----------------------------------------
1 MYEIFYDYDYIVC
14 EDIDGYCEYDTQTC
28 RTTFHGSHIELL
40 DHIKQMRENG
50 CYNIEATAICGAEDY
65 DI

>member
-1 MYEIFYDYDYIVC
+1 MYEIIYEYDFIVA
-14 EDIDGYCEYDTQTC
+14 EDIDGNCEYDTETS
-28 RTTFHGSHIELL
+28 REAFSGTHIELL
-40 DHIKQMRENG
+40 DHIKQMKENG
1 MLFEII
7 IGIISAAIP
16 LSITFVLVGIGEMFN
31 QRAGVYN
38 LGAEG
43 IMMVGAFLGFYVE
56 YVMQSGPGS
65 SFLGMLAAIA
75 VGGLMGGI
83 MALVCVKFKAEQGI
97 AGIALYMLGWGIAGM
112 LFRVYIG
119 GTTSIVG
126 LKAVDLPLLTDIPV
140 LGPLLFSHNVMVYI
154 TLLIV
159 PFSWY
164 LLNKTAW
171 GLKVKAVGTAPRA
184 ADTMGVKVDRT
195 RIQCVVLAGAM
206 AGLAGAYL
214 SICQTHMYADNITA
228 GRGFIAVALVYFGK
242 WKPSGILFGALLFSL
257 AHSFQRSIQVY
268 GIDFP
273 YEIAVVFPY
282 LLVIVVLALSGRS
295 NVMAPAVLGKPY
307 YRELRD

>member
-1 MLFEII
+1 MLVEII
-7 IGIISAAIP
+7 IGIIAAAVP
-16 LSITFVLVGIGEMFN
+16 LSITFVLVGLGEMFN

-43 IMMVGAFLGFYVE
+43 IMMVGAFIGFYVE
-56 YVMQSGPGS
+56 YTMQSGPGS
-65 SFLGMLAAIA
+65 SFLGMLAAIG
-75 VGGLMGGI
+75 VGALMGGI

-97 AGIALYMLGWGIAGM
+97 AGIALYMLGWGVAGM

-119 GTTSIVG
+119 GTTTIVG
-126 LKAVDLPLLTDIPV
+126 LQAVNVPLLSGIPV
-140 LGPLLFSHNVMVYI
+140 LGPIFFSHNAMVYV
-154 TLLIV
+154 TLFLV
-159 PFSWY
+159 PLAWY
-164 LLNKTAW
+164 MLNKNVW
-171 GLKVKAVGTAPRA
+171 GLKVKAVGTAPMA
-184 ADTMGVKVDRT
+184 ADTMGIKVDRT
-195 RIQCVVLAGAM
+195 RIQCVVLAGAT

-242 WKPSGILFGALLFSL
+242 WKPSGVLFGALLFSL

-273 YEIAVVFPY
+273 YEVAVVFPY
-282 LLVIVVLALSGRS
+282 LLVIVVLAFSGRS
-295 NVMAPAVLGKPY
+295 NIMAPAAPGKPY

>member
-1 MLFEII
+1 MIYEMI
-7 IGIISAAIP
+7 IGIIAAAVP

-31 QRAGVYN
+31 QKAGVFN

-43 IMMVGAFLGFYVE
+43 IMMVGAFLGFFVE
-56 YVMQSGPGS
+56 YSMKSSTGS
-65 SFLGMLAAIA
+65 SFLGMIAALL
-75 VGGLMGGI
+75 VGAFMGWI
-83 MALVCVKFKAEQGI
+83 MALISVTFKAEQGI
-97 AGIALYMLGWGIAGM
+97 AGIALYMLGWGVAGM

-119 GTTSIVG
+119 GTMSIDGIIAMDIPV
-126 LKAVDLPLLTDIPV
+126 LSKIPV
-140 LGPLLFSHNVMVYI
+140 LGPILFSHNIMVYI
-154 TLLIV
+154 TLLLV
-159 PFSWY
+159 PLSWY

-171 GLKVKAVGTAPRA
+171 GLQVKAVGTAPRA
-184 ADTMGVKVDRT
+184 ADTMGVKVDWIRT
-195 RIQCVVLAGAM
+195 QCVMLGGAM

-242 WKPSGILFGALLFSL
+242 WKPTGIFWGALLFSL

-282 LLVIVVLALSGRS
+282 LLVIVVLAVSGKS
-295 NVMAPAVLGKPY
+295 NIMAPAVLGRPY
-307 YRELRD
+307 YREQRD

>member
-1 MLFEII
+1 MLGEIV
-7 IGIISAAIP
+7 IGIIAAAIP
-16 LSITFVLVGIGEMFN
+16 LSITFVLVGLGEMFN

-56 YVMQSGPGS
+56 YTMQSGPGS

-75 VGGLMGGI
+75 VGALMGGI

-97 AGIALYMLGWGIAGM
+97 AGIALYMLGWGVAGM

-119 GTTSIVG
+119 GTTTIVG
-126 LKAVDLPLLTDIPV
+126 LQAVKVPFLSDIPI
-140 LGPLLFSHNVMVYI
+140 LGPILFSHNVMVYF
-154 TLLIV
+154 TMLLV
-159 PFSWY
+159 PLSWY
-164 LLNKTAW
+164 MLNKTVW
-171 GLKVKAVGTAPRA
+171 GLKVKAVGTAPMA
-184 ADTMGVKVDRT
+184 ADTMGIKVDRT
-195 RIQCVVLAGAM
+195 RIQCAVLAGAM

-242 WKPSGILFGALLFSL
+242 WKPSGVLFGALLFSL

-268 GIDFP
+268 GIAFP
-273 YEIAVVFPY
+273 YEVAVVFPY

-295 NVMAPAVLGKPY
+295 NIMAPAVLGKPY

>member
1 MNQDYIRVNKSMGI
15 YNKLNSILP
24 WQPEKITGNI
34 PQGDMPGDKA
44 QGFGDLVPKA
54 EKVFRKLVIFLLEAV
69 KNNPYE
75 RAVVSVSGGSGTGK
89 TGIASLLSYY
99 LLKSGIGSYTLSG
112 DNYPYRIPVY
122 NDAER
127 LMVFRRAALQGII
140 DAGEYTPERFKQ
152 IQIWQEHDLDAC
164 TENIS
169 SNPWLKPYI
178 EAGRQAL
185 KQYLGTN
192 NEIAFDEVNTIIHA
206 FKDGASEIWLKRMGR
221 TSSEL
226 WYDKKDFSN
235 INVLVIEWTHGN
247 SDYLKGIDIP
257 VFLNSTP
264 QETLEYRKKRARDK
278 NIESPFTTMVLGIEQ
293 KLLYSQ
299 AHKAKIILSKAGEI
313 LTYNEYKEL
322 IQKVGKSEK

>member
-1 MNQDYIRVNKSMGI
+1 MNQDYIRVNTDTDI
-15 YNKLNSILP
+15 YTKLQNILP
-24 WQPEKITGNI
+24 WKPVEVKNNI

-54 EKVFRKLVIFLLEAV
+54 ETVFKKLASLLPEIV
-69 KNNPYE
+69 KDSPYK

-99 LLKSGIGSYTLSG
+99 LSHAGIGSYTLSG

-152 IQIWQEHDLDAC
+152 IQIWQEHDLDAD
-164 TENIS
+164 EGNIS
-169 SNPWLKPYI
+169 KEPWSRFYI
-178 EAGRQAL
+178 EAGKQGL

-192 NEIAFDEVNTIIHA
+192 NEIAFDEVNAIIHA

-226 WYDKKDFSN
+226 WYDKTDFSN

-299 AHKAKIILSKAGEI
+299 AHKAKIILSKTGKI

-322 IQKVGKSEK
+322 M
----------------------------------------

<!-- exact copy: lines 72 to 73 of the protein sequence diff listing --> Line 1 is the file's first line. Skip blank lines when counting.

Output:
-159 PFSWY
+159 PLAWY